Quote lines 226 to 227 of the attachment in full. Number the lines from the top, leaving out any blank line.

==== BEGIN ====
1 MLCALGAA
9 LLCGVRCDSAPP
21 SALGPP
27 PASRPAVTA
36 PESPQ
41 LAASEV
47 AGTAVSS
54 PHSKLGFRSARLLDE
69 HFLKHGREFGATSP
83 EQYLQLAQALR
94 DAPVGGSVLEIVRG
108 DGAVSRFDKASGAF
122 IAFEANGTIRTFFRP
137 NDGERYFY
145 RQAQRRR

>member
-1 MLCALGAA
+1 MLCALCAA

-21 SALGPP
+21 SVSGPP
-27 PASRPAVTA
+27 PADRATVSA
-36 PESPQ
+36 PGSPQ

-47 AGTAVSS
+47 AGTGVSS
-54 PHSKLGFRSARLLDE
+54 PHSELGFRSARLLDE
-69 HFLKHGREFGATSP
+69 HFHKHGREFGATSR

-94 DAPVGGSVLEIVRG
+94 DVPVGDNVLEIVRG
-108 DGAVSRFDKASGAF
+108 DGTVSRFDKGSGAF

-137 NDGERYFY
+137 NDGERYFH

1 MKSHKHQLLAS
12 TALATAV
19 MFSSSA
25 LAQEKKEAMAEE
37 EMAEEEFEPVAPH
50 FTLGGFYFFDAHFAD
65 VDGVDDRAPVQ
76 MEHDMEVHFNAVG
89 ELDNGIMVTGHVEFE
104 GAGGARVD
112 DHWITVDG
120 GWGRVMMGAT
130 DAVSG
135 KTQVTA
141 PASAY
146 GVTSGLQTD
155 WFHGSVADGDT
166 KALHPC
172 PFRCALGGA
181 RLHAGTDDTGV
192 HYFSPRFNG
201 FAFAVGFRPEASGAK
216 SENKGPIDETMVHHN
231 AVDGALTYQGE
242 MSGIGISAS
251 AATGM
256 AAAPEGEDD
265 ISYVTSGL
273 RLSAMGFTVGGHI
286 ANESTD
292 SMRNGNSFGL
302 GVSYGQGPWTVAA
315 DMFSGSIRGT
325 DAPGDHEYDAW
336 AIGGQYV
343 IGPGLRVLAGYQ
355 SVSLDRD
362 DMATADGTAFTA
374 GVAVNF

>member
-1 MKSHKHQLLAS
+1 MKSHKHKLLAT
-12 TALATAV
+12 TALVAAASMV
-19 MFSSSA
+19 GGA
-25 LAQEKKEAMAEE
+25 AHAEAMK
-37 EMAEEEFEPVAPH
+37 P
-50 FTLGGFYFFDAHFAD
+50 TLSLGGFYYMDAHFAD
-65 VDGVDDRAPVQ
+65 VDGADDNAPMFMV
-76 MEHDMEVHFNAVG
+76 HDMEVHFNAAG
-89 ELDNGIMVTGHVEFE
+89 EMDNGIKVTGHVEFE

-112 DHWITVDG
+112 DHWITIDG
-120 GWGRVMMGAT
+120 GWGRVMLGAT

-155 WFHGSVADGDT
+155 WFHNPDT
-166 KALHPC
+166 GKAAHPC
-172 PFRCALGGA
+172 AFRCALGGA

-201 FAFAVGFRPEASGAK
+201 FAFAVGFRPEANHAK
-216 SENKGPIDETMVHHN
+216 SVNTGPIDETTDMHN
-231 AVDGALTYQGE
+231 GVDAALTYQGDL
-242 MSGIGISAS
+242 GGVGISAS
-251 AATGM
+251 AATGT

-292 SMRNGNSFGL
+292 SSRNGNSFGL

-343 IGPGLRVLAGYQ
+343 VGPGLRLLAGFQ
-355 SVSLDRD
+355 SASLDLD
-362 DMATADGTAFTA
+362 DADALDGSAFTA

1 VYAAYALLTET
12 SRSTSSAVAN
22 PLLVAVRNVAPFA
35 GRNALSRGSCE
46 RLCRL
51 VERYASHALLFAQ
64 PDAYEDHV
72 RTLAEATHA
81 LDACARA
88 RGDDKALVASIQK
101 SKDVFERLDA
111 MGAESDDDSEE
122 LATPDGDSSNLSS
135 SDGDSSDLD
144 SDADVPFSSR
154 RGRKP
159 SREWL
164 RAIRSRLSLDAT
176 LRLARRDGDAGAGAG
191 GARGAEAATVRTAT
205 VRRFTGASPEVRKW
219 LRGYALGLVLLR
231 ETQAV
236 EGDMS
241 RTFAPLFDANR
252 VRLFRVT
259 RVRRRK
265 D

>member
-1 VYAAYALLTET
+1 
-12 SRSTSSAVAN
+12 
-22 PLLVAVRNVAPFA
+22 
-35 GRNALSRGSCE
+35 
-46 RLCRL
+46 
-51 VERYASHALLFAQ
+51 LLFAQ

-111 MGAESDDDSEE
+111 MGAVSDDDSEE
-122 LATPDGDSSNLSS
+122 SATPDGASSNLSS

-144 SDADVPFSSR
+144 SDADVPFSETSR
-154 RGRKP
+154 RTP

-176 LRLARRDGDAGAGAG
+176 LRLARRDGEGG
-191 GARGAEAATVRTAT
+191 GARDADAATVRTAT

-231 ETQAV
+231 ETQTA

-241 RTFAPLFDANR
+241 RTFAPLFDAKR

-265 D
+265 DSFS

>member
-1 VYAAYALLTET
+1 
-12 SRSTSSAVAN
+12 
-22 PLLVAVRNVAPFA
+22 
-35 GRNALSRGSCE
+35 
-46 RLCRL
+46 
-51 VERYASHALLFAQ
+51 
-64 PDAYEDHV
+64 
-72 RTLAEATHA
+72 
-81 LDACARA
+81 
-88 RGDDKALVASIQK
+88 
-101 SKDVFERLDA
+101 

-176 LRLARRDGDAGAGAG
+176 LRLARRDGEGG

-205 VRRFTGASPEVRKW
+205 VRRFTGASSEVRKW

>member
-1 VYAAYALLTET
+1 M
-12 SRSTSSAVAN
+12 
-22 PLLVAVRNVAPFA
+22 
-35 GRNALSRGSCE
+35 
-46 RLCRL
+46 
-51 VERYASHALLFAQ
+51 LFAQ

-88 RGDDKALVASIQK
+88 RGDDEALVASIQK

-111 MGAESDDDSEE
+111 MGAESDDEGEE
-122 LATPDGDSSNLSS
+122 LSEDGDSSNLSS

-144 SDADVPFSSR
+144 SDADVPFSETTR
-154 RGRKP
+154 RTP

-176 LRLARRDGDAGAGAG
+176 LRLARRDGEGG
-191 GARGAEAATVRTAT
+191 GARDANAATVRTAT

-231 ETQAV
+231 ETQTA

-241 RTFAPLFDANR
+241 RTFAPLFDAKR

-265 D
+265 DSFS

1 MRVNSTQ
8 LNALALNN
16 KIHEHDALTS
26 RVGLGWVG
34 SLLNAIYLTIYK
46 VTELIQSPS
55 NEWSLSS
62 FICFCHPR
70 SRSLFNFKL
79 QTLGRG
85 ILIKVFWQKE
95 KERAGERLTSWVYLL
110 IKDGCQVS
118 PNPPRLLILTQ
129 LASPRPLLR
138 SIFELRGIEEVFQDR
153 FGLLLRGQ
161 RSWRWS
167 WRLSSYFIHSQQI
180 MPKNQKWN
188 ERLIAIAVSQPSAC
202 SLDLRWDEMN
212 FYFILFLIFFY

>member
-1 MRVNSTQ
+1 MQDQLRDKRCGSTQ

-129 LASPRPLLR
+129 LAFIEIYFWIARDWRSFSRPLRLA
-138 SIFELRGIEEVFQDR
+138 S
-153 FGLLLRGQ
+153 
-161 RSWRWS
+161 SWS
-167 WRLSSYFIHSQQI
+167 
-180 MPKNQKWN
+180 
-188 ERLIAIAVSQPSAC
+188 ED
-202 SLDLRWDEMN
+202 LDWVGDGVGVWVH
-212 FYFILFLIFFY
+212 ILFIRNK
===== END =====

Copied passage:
-122 LATPDGDSSNLSS
+122 LSEDGDSSNLSS